Tonight I went and saw a really awesome doco called My Kid Could Paint That. It tells the story of little child art prodigy Marla Olmstead (who was 4 when the doco was made) who apparently creates these amazing abstract canvases all on her own. It was a very interesting film. It raised questions about the validity of contemporary art, the nature of art as a commodity and what truth lies in art.
It also took an interesting look at the way media treats these ‘unbelievable’ stories… relishing them, then turning on their subjects… when the integrity of Marla’s work is questioned, the commercial interests of her parents and art collectors, as well as her family’s reputation and her mum and dads ability to parent, are all challenged.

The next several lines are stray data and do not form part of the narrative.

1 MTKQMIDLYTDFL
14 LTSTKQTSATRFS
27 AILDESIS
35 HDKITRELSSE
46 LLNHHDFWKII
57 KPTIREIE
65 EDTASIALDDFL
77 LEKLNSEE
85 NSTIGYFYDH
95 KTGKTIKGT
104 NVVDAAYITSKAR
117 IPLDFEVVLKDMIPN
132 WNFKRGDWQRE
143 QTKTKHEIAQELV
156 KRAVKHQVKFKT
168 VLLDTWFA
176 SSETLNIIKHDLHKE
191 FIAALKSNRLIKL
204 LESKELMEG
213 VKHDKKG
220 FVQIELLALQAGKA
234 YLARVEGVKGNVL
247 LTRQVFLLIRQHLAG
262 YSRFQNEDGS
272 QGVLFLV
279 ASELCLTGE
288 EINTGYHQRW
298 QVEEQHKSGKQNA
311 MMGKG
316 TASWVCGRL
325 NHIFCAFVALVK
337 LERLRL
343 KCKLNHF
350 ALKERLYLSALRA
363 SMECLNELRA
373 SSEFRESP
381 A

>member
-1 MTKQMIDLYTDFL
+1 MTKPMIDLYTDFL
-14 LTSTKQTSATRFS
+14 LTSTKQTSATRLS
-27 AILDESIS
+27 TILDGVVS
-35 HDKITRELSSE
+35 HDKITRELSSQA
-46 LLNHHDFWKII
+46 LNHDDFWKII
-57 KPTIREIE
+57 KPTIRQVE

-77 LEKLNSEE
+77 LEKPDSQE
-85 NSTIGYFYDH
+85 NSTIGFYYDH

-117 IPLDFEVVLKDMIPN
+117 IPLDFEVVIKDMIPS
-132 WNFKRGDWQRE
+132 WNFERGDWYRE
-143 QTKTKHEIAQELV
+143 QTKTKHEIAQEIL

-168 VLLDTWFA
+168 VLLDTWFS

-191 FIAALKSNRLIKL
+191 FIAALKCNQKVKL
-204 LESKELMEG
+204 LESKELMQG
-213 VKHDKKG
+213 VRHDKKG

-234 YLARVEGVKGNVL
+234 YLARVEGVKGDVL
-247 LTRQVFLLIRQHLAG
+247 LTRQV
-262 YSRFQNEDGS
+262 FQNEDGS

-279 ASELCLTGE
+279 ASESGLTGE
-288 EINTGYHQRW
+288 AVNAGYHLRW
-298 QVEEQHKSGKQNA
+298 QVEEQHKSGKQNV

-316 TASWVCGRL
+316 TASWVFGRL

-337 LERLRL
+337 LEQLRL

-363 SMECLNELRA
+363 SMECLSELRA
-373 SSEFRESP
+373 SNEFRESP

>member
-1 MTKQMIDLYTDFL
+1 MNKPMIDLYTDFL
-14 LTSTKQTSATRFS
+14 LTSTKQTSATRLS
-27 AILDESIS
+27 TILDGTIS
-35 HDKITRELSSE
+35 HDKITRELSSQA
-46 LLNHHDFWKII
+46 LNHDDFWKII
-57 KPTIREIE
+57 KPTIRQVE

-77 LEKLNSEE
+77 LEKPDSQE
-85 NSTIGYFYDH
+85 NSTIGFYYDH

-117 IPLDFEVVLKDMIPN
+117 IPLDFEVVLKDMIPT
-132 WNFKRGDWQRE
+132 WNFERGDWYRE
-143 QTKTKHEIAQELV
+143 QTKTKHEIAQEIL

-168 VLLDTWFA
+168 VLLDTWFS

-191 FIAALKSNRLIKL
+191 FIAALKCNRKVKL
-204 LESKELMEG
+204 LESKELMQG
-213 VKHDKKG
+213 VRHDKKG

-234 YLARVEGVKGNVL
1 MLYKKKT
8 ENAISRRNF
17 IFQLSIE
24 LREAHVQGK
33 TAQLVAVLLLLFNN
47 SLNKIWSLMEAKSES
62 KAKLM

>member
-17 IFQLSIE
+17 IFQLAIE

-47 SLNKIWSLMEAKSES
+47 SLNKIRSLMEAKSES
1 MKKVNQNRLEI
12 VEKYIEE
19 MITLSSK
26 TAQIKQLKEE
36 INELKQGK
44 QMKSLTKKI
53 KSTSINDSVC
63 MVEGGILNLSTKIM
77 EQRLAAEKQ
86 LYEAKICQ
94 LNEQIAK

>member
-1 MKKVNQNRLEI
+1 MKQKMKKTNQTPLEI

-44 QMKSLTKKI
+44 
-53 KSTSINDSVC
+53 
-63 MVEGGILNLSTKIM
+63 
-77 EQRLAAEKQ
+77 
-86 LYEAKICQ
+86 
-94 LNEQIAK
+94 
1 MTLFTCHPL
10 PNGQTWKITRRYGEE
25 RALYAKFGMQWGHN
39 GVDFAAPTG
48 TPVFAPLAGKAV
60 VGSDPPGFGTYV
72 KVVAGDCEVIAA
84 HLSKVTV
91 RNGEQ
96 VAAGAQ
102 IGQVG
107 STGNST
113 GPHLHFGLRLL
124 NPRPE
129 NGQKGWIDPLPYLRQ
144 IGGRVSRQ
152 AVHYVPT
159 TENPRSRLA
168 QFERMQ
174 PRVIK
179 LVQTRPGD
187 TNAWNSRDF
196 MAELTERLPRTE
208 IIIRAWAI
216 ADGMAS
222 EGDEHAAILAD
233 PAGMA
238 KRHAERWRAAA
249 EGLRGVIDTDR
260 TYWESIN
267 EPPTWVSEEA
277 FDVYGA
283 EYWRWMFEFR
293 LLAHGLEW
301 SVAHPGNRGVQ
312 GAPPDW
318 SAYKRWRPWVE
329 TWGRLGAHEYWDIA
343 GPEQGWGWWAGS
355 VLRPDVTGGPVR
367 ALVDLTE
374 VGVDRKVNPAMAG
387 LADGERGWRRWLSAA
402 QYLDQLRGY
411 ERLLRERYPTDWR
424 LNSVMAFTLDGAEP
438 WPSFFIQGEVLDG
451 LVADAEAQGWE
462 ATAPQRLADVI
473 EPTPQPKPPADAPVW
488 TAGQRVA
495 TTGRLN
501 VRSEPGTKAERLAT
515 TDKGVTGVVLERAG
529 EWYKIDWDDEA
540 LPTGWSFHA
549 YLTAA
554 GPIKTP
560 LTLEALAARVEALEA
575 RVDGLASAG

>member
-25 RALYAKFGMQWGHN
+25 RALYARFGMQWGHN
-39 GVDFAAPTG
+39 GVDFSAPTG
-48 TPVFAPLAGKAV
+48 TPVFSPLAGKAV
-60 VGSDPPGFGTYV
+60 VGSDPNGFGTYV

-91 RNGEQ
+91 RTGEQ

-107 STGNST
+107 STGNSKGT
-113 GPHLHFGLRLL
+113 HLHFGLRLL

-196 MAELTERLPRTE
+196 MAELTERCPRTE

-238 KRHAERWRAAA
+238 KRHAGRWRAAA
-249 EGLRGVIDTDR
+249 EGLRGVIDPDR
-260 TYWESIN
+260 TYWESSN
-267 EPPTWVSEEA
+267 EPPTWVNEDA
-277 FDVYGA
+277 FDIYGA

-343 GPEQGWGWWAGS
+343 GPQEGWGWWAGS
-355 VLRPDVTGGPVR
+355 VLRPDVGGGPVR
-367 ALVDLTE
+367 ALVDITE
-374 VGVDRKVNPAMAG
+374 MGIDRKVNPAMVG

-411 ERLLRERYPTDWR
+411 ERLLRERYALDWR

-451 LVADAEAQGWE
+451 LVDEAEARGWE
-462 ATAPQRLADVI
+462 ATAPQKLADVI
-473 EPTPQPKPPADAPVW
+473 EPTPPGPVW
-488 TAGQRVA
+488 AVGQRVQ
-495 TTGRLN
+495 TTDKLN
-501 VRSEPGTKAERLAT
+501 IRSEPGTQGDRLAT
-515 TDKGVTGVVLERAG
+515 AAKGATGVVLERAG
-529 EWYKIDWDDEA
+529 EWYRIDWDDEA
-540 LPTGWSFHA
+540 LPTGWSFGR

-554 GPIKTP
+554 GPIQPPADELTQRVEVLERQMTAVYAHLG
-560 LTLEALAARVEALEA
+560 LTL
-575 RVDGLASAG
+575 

I also liked how the documentary maker was bought into the story, and was questioning his own ethics and responsibilities as a filmmaker.
It was an interesting insight into how modern art relies so much on public perception, and how adults had turned a childish painting pursuit into a huge adult deal. When money is involved in the creative process, it inevitably changes everything.
Lots of questions were raised…
In telling a story, do you fundamentally change it? Is it possible for anything constructed to be true? By measuring talent, do you quash it? Can anything commodified be true? Is contemporary/abstract art actually ‘art’, or a just a construct of psudo intellectuals?
Thought provoking, and I highly recommend this doco.